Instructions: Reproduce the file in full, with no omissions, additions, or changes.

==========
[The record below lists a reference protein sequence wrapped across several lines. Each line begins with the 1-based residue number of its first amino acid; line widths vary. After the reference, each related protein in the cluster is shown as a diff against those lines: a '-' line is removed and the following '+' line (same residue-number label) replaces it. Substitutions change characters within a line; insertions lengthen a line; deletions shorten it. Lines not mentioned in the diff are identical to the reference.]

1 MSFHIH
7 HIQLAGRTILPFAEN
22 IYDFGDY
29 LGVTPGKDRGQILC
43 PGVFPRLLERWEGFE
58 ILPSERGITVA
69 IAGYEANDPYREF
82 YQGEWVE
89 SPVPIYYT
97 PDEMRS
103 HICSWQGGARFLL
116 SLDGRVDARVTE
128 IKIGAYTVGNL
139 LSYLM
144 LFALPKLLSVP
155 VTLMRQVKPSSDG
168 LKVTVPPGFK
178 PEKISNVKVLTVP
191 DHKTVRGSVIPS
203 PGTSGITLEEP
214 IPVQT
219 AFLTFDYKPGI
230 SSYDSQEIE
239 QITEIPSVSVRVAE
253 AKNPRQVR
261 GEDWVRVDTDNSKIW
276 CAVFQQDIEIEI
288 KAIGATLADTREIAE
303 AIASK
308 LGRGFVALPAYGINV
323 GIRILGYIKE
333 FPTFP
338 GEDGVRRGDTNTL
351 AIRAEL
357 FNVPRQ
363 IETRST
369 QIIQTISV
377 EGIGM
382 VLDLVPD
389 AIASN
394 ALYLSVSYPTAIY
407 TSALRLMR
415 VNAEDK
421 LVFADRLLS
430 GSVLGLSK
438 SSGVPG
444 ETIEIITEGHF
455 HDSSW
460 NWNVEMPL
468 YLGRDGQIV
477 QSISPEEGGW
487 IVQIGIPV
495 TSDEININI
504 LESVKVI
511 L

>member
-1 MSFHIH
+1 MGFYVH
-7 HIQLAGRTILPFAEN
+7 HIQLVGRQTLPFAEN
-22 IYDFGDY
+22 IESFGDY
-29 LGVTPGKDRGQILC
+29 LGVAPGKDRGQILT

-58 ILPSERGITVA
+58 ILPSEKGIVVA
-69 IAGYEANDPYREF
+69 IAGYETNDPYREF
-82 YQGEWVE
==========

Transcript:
[The record below lists a reference protein sequence wrapped across several lines. Each line begins with the 1-based residue number of its first amino acid; line widths vary. After the reference, each related protein in the cluster is shown as a diff against those lines: a '-' line is removed and the following '+' line (same residue-number label) replaces it. Substitutions change characters within a line; insertions lengthen a line; deletions shorten it. Lines not mentioned in the diff are identical to the reference.]

1 MSFHIH
7 HIQLAGRTILPFAEN
22 IYDFGDY
29 LGVTPGKDRGQILC
43 PGVFPRLLERWEGFE
58 ILPSERGITVA
69 IAGYEANDPYREF
82 YQGEWVE
89 SPVPIYYT
97 PDEMRS
103 HICSWQGGARFLL
116 SLDGRVDARVTE
128 IKIGAYTVGNL
139 LSYLM
144 LFALPKLLSVP
155 VTLMRQVKPSSDG
168 LKVTVPPGFK
178 PEKISNVKVLTVP
191 DHKTVRGSVIPS
203 PGTSGITLEEP
214 IPVQT
219 AFLTFDYKPGI
230 SSYDSQEIE
239 QITEIPSVSVRVAE
253 AKNPRQVR
261 GEDWVRVDTDNSKIW
276 CAVFQQDIEIEI
288 KAIGATLADTREIAE
303 AIASK
308 LGRGFVALPAYGINV
323 GIRILGYIKE
333 FPTFP
338 GEDGVRRGDTNTL
351 AIRAEL
357 FNVPRQ
363 IETRST
369 QIIQTISV
377 EGIGM
382 VLDLVPD
389 AIASN
394 ALYLSVSYPTAIY
407 TSALRLMR
415 VNAEDK
421 LVFADRLLS
430 GSVLGLSK
438 SSGVPG
444 ETIEIITEGHF
455 HDSSW
460 NWNVEMPL
468 YLGRDGQIV
477 QSISPEEGGW
487 IVQIGIPV
495 TSDEININI
504 LESVKVI
511 L

>member
-1 MSFHIH
+1 MGFYVH
-7 HIQLAGRTILPFAEN
+7 HIQLVGRQTLPFAEN
-22 IYDFGDY
+22 IESFGDY
-29 LGVTPGKDRGQILC
+29 LGVAPGKDRGQILT

-58 ILPSERGITVA
+58 ILPSEKGIVVA
-69 IAGYEANDPYREF
+69 IAGYETNDPYREF
-82 YQGEWVE